• in failing to provide or arrange additional medical treatment or care

Good Samaritans may only be held civilly liable if they are grossly negligent or if their injury-causing acts are intentional.

Outside of Emergencies and Accidents

Different rules apply outside of emergencies and accidents. The Indiana courts have recognized that when we “specifically undertake” to do something to help someone, we must do so in a reasonable manner. Additionally, we have a duty to exercise reasonable care under the following circumstances:

  • When we undertake to help someone
  • When we know or should know that our help “will reduce the risk of physical harm to the other” person
  • When we fail to carry out our assistance with enough care, thereby increasing the person’s risk of harm, or the person we are helping relies on us to use reasonable care to assist him or her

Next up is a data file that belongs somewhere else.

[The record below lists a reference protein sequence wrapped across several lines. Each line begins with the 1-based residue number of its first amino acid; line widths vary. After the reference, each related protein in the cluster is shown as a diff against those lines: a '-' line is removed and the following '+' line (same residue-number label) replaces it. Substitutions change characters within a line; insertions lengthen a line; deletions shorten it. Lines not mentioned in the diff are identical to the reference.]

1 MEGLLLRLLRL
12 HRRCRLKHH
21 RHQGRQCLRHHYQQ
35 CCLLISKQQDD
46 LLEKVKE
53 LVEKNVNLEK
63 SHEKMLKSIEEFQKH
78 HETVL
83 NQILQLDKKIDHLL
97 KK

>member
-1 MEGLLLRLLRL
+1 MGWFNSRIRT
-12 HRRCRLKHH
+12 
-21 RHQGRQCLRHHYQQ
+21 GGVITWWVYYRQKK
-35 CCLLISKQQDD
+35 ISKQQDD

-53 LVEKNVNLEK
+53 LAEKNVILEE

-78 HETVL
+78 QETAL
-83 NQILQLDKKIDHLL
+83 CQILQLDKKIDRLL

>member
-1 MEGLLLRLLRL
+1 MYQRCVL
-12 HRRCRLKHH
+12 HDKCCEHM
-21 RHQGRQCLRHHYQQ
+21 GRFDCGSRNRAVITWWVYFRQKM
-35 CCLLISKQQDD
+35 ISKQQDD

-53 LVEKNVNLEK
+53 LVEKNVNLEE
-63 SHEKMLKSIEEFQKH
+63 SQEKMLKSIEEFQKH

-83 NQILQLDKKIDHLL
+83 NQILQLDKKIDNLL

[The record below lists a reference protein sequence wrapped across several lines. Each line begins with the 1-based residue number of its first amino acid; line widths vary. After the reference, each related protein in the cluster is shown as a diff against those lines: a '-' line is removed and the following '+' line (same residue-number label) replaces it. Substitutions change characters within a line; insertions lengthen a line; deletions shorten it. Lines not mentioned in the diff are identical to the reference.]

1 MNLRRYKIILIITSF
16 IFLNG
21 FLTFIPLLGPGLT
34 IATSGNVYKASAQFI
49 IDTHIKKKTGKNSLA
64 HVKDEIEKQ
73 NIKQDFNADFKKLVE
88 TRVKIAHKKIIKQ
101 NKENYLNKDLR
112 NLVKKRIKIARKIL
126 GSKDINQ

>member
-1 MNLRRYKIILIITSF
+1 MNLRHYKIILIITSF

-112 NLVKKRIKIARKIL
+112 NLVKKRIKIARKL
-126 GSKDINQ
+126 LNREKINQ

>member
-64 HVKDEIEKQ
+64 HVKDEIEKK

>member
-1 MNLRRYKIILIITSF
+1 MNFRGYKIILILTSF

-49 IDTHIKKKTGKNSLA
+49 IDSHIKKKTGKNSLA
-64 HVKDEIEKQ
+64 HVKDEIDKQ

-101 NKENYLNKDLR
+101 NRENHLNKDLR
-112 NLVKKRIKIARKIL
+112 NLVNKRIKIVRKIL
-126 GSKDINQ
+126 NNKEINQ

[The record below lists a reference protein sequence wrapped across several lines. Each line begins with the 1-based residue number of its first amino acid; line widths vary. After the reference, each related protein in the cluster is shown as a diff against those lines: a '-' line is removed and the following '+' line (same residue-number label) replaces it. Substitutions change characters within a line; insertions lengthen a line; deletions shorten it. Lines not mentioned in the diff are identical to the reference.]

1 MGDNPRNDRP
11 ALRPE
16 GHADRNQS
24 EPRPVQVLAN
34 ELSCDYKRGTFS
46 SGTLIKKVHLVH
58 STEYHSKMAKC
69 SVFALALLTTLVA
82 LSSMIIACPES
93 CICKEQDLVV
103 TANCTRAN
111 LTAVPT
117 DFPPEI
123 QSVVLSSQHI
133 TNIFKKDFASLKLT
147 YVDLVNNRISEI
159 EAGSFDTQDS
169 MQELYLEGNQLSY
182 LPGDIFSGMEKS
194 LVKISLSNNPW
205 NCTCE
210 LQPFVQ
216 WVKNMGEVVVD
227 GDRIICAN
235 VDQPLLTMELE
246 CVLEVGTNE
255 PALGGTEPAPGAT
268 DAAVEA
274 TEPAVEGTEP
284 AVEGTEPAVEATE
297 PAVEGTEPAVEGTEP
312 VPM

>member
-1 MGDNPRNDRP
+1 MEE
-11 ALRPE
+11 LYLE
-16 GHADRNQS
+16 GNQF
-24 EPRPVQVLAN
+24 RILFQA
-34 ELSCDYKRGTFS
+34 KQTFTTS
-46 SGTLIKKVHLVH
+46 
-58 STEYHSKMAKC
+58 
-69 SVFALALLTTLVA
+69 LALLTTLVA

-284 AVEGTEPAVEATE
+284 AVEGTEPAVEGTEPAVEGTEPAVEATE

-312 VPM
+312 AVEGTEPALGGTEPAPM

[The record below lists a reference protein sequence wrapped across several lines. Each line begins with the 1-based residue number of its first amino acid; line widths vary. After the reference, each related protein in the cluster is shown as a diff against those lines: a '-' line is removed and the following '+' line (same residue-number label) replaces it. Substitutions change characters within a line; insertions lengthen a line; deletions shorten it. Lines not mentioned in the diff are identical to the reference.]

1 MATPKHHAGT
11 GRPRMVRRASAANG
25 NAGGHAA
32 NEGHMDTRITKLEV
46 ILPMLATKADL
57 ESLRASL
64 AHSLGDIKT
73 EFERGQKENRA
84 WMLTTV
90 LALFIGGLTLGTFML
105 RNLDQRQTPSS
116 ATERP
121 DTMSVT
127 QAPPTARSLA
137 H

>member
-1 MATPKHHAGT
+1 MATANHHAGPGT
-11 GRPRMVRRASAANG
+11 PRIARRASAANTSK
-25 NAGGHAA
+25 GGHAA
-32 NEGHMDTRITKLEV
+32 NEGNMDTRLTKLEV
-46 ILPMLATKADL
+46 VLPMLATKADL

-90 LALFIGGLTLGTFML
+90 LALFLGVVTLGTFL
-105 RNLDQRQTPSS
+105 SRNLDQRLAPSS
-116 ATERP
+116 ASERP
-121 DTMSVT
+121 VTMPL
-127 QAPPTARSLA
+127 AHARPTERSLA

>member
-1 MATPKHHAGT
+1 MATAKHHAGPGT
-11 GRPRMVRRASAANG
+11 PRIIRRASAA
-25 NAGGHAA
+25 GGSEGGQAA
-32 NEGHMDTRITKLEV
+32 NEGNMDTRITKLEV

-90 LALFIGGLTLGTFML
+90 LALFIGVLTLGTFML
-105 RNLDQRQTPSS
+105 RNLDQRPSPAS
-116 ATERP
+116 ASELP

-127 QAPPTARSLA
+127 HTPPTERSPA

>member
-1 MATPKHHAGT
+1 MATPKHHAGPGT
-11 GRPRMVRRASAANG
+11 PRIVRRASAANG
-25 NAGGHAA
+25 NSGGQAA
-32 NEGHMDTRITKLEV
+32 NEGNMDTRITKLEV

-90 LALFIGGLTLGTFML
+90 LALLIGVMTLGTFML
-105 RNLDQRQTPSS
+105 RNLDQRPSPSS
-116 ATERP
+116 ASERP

These laws and rules help people who help others by removing the concern of being sued, so long as we carry out our assistance in a reasonable manner.

The personal injury attorneys at Blackburn & Green have decades of experience in Indiana law, and we can provide you with compassionate legal counsel. Please call today to arrange a meeting at one of our 26 office locations across Indiana, at your home, or in your hospital room. Call (800) 444-1112 or (260) 422-4400 or fill out our online form to schedule a consultation today.

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Where Can’t You Park Legally in Indiana?

Where Can’t You Park Legally in Indiana?